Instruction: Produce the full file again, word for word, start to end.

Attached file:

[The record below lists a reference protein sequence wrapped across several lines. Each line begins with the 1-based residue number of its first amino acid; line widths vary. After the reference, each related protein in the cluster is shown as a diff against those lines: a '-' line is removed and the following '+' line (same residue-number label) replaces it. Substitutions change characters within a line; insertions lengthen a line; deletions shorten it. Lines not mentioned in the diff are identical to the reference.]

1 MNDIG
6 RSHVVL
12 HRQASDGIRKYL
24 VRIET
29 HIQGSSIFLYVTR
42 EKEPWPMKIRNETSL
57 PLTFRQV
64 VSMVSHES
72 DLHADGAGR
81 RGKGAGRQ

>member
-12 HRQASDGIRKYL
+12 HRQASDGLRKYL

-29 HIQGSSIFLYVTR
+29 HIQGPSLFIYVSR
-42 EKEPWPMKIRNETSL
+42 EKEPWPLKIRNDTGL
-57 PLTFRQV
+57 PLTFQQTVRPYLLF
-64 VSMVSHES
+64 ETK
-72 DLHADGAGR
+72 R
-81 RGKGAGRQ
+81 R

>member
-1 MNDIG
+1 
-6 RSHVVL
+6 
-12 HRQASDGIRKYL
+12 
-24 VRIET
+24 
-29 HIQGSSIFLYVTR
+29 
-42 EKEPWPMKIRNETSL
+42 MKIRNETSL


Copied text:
[The record below lists a reference protein sequence wrapped across several lines. Each line begins with the 1-based residue number of its first amino acid; line widths vary. After the reference, each related protein in the cluster is shown as a diff against those lines: a '-' line is removed and the following '+' line (same residue-number label) replaces it. Substitutions change characters within a line; insertions lengthen a line; deletions shorten it. Lines not mentioned in the diff are identical to the reference.]

1 MNDIG
6 RSHVVL
12 HRQASDGIRKYL
24 VRIET
29 HIQGSSIFLYVTR
42 EKEPWPMKIRNETSL
57 PLTFRQV
64 VSMVSHES
72 DLHADGAGR
81 RGKGAGRQ

>member
-12 HRQASDGIRKYL
+12 HRQASDGLRKYL

-29 HIQGSSIFLYVTR
+29 HIQGPSLFIYVSR
-42 EKEPWPMKIRNETSL
+42 EKEPWPLKIRNDTGL
-57 PLTFRQV
+57 PLTFQQTVRPYLLF
-64 VSMVSHES
+64 ETK
-72 DLHADGAGR
+72 R
-81 RGKGAGRQ
+81 R

>member
-1 MNDIG
+1 
-6 RSHVVL
+6 
-12 HRQASDGIRKYL
+12 
-24 VRIET
+24 
-29 HIQGSSIFLYVTR
+29 
-42 EKEPWPMKIRNETSL
+42 MKIRNETSL